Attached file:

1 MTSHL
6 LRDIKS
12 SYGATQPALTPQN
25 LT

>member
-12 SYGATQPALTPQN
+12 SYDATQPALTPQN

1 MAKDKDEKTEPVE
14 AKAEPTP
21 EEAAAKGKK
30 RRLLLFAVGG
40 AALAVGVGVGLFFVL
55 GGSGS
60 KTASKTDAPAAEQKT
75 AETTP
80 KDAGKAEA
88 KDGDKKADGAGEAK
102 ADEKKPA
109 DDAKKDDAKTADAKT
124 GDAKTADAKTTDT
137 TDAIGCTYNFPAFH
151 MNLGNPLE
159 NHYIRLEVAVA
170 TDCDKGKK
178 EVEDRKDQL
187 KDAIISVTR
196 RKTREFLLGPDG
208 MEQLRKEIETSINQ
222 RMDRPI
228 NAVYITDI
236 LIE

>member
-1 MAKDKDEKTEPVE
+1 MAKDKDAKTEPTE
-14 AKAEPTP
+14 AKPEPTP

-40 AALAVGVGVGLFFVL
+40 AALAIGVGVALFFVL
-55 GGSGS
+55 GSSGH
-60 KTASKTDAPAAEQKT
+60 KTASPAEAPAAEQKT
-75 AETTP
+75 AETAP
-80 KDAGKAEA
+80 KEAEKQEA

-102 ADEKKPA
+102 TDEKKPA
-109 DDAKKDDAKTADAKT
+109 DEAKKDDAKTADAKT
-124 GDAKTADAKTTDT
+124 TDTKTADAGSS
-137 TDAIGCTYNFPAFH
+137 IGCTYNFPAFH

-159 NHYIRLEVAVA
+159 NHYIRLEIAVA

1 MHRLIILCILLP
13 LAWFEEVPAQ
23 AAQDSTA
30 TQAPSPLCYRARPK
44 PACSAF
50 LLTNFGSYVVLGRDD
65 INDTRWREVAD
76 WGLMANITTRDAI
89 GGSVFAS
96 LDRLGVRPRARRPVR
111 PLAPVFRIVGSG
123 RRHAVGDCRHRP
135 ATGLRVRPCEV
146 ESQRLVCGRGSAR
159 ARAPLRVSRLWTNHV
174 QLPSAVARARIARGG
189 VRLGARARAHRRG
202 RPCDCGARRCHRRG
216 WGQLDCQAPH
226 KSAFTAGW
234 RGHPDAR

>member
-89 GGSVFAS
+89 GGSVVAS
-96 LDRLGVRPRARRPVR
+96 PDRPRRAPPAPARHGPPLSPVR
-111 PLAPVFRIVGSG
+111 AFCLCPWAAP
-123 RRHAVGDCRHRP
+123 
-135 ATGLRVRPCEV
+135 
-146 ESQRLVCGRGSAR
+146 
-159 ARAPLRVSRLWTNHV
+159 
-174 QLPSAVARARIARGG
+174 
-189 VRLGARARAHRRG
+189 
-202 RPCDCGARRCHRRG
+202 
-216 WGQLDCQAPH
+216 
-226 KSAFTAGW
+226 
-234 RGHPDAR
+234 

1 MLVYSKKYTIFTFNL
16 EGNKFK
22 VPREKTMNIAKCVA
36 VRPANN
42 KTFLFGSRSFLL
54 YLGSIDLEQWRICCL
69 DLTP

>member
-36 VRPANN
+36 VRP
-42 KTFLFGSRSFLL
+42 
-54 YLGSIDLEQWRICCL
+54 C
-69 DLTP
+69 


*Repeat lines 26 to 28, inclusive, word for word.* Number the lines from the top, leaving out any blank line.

187 KDAIISVTR
196 RKTREFLLGPDG
208 MEQLRKEIETSINQ